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Restraining commencement of adjudication during COVID-19 restrictions: MillChris Developments Ltd v Waters (2020)

The restrictions imposed by the UK Government in order to tackle COVID-19 present a unique set of challenges to parties seeking to conduct…


The restrictions imposed by the UK Government in order to tackle COVID-19 present a unique set of challenges to parties seeking to conduct adjudication proceedings. Those challenges include for the responding party compliance with the special notification conditions often imposed by insurance policies in the event that a Referral Notice is received.

A recent authority has considered the threshold to be met by parties when applying to the Court to prevent an adjudication proceeding. We consider the significance of that decision as well as how parties can seek to comply with the notification requirements of their insurance policies during the current COVID-19 restrictions.

COVID-19 & adjudication – introduction

There has been much debate over the impact of the current COVID-19 restrictions on the ability of parties and adjudicators to fully participate in adjudication proceedings. Whilst those involved in the administration of justice have been considered to be essential workers so that they may continue to send their children to school and may travel to and from court. On the 22nd March 2020, the courts adopted the Protocol Regarding Remote Hearings for use in cases that are short, interlocutory and which do not involve witness to be heard remotely, and this is being used with great effect using a variety of different methods and technologies. However, what is the effect of the current restrictions on adjudication proceedings? Do the current restrictions prevent parties and their insurers from fully preparing their evidence and submissions with the effect that disputes cannot be determined in a manner consistent with the rules of natural justice, and in those circumstances, should adjudicators resign their appointments?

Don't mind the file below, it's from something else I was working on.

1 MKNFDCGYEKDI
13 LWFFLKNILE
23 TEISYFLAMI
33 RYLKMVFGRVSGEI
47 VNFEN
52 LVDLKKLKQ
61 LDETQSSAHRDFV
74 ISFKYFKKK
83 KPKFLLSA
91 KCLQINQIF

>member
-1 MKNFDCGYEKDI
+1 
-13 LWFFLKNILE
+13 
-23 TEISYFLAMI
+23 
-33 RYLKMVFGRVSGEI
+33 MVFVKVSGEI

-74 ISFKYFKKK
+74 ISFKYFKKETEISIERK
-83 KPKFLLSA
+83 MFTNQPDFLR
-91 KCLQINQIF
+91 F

In many cases, adjudications will be capable of being conducted without too much difficulty if the parties behave reasonably and are prepared to be flexible in their approach. Adjudicators and parties who frequently get involved in adjudications will typically have systems in place that will allow the proper conduct of referrals. Evidence and submissions can be served electronically, and even where a meeting with an adjudicator is considered necessary, these can be carried out via video-link or telephone. Nevertheless, the current restrictions may very well impact the ability of parties to collate all relevant documentation, obtain evidence from witnesses and for experts to carry out appropriate investigations in the time available. Adjudicators will naturally need to be alert to the importance of not placing the parties, witnesses and experts at risk of contracting COVID-19. If it is genuinely the case that a party is unable properly to prepare its case, an adjudicator should consider whether the difficulties prevent the conduct of the proceedings in accordance with the rules of natural justice. If not, they should resign. But under what circumstances will the court intervene to prevent an adjudication from proceeding?